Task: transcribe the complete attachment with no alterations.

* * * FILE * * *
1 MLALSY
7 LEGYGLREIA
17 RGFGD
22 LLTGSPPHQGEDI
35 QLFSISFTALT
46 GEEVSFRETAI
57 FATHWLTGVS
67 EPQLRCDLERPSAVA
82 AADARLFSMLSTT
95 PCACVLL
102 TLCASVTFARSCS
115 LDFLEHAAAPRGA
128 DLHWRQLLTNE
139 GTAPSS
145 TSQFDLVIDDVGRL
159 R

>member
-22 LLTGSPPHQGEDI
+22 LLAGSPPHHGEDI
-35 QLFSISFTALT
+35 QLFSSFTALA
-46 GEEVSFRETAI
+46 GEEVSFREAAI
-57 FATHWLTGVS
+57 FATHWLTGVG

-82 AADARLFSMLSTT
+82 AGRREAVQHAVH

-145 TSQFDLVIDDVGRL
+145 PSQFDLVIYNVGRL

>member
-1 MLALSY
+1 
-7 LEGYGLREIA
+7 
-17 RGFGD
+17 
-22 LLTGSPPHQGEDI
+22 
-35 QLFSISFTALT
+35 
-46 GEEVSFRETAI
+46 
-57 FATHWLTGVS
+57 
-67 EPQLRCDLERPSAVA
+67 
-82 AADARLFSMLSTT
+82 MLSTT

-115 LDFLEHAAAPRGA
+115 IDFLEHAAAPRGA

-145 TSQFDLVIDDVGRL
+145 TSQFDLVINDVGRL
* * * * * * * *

1 MLALSY
7 LEGYGLREIA
17 RGFGD
22 LLTGSPPHQGEDI
35 QLFSISFTALT
46 GEEVSFRETAI
57 FATHWLTGVS
67 EPQLRCDLERPSAVA
82 AADARLFSMLSTT
95 PCACVLL
102 TLCASVTFARSCS
115 LDFLEHAAAPRGA
128 DLHWRQLLTNE
139 GTAPSS
145 TSQFDLVIDDVGRL
159 R

>member
-22 LLTGSPPHQGEDI
+22 LLAGSPPHHGEDI
-35 QLFSISFTALT
+35 QLFSSFTALA
-46 GEEVSFRETAI
+46 GEEVSFREAAI
-57 FATHWLTGVS
+57 FATHWLTGVG

-82 AADARLFSMLSTT
+82 AGRREAVQHAVH

-145 TSQFDLVIDDVGRL
+145 PSQFDLVIYNVGRL

>member
-1 MLALSY
+1 
-7 LEGYGLREIA
+7 
-17 RGFGD
+17 
-22 LLTGSPPHQGEDI
+22 
-35 QLFSISFTALT
+35 
-46 GEEVSFRETAI
+46 
-57 FATHWLTGVS
+57 
-67 EPQLRCDLERPSAVA
+67 
-82 AADARLFSMLSTT
+82 MLSTT

-115 LDFLEHAAAPRGA
+115 IDFLEHAAAPRGA

-145 TSQFDLVIDDVGRL
+145 TSQFDLVINDVGRL